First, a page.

Scientists advising the government have warned against lifting England’s lockdown too quickly, amid reports ministers are deciding which parts of society to ‘open up’ again first.
Minister are reportedly looking to open up outdoor socialising and sport as soon as March or April, within weeks of the estimated 8 March date for schools reopening.
Professor Graham Medley, chairman of the Scientific Pandemic Influenza Group on Modelling (Spi-M), said the government should ‘make decisions dependent on the circumstances, rather than being driven by a calendar of wanting to do things’.
He was backed by Dr Mike Tildesley, also from Spi-M, who said there needed to be a gradual easing out of lockdown to prevent a resurgence of cases and the need to implement tighter controls.
But Sir Graham Brady, chairman of the backbench 1922 Committee, said the country was in a “far more optimistic place”, citing falling infection rates and the vaccine rollout.
“We don’t want the Government to be behind the curve if things continue moving as positively and as rapidly as they are,” he told BBC Radio 4’s Today programme.
Foreign Office minister James Cleverly refused to confirm the exact timetable when questioned on Friday morning.
He said: “The decisions will be based on the assessment of what is safe, as well as effective.
“I can’t give you absolute guarantees of exactly when restrictions will be eased, in which order, in which sectors, I’m just not able to do that.”
The Times reported that Boris Johnson’s roadmap out of lockdown, expected to be published in the week starting 22 February, will prioritise open-air contact and will lay out a timetable for when the hospitality sector and shops can reopen.
Watch: What is the science behind coronavirus and schools?
Experts have warned against unlocking too rapidly and allowing fresh transmission of the virus.
Dr Tildesley, from the University of Warwick and a member of Sage subgroup the Scientific Pandemic Influenza Group on Modelling (Spi-M), said suggestions of outdoor socialising and a return to sport next month were “slightly concerning”.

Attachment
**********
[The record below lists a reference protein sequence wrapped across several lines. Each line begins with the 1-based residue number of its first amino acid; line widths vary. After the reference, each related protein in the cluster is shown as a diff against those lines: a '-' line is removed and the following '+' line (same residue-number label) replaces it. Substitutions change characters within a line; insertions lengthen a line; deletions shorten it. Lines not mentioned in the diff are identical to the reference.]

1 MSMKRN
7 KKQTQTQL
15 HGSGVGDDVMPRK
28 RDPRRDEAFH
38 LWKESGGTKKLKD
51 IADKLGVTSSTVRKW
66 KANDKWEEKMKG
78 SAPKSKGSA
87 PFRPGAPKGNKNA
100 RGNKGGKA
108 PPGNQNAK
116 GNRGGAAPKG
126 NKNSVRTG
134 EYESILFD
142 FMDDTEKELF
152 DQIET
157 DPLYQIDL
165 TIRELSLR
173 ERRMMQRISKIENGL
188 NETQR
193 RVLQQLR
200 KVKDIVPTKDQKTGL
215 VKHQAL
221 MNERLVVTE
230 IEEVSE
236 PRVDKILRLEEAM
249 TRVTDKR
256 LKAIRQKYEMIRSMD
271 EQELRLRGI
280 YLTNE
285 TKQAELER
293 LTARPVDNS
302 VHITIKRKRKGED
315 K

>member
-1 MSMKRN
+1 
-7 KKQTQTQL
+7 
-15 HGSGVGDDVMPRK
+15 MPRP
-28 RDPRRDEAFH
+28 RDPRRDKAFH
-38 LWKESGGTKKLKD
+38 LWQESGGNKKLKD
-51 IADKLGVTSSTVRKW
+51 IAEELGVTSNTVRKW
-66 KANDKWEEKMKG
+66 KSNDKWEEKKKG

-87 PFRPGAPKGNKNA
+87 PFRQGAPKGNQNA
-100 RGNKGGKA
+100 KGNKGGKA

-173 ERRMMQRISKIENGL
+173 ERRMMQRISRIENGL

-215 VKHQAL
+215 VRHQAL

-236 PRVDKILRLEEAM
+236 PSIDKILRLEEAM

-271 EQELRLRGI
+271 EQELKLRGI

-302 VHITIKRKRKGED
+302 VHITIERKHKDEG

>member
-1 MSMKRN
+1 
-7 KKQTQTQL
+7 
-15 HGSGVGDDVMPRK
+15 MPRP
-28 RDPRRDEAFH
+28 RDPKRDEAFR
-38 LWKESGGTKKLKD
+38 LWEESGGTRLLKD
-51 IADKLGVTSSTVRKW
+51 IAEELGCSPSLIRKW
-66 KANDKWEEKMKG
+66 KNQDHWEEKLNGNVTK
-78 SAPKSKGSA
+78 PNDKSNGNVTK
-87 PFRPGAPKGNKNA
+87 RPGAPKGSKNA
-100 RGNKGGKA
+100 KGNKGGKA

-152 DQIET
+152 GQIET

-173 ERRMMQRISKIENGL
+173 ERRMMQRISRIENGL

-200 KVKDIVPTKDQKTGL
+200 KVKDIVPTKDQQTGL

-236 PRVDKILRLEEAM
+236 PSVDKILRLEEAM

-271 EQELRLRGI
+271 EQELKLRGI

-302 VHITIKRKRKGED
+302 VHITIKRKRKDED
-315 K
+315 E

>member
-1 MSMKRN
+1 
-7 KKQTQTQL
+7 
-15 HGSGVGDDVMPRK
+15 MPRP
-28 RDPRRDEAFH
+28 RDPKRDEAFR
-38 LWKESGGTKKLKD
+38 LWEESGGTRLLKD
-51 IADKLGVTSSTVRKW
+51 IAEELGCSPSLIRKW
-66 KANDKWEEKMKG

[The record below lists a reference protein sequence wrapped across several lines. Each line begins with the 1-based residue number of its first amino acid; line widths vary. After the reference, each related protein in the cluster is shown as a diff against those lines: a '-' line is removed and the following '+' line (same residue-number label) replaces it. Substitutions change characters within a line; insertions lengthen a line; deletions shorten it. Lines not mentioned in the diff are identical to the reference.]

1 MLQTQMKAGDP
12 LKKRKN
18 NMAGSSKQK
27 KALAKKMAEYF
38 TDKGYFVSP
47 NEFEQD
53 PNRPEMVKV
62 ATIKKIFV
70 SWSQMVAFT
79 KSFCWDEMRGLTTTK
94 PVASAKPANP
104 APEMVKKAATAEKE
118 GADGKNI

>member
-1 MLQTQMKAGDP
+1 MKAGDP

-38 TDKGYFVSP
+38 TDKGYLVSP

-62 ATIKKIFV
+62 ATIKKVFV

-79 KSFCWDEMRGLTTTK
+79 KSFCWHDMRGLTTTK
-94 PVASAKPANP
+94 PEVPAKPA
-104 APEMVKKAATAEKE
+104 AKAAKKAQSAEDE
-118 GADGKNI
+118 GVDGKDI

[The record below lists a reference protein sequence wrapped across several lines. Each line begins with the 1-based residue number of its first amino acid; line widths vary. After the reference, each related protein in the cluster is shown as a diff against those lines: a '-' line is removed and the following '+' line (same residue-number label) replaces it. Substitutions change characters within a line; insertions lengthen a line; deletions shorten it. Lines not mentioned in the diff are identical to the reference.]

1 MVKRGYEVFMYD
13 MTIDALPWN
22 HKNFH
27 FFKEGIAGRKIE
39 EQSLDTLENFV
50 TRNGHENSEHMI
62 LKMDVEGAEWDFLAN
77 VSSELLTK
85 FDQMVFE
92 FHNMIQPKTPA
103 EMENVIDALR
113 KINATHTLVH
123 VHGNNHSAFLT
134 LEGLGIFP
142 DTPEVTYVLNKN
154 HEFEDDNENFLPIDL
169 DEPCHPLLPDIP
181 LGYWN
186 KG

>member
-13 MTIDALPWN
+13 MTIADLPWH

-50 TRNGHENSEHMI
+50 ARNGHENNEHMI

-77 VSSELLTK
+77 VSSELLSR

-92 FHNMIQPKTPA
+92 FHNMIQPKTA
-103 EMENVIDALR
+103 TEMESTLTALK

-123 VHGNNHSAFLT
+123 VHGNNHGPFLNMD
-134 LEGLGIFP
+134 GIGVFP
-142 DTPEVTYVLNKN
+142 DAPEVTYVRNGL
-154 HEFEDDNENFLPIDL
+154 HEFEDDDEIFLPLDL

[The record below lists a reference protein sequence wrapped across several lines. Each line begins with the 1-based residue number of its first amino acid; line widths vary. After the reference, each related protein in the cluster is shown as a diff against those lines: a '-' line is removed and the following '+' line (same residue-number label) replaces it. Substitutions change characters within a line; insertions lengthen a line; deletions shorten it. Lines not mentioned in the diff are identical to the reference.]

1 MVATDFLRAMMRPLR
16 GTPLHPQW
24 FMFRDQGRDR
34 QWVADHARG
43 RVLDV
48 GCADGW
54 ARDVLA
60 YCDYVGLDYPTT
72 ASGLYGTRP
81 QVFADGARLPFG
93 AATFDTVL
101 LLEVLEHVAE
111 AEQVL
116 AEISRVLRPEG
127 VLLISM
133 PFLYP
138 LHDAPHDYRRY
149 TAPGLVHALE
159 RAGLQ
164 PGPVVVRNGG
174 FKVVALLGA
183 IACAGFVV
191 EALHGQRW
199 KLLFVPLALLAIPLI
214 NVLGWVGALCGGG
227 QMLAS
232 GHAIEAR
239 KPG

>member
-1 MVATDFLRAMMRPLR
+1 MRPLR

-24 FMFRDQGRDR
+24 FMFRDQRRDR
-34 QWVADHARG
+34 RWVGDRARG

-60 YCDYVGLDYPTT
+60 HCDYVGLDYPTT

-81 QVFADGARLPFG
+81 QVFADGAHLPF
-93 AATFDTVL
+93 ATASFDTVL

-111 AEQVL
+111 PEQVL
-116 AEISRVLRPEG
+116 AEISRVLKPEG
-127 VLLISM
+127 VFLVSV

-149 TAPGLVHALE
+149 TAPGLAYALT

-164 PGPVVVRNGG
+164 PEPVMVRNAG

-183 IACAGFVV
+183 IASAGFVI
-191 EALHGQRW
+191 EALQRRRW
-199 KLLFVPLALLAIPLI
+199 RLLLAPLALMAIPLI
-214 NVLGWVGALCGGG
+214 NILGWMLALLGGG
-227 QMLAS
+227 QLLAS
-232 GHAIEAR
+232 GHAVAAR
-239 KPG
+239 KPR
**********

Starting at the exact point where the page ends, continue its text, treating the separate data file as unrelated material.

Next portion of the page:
He told Times Radio it was important “to avoid a yo-yo situation where we unwrap things too rapidly, we get a resurgence and we have to lock down again”.
Pressed on whether outdoor socialising next month seems reasonable, he said: “I would say next month our real focus should be getting our children into school, and that should be the really key thing that’s top of the agenda.”
He said “a little bit more mixing outdoors” might be reasonable but would need “very clear messaging from the government”.
Dr Tildesley added: “I really appreciate the need for people getting back some level of normalcy. My concern is a resurgence by doing that, which will lead to a much greater problem as we get into the spring.”
The news comes amid differing views over how soon England should come out of lockdown, with reports that Chancellor Rishi Sunak has voiced concerns that scientific advisers are “moving the goalposts” for easing lockdown restrictions.
Tory MPs in the lockdown sceptic COVID Research Group are heaping pressure on the PM to commit to easing measures as soon as vulnerable groups are vaccinated.
Government sources have reportedly said any plans for easing lockdown are “tentative” and only the date for the earliest return of pupils to schools has been agreed.
The Times suggested that when the hospitality sector is allowed to reopen, it will come with simplified rules and pubs will no longer have to serve alcohol with a ‘substantial meal’. It has also been suggested that the tier system could be scrapped.
Professor Graham Medley, from the London School of Hygiene and Tropical Medicine and chairman of the Spi-M group, said the government should “make decisions dependent on the circumstances, rather than being driven by a calendar of wanting to do things.”
He told BBC Radio 4’s Today programme: “Vaccination offers a way out and it does reduce the impact of infection, but it doesn’t remove it completely.
“And so case numbers are still important because they represent the risk of having to go back into some kind of national measures.”
Asked whether case numbers needed to be as low as 1,000 a day, he said: “Clearly the lower the numbers of cases are, the more time you have to react if things start to go badly wrong.
“If the case numbers are very high, if they’re as high as they are at the moment, for example, then you will have very little time in which to react to avoid the kind of national lockdown that we’re in at the moment, which nobody wants.”
England’s chief medical officer Chris Whitty said this week that the UK had passed the second COVID wave.
Watch: What you can and can't do during England's third national lockdown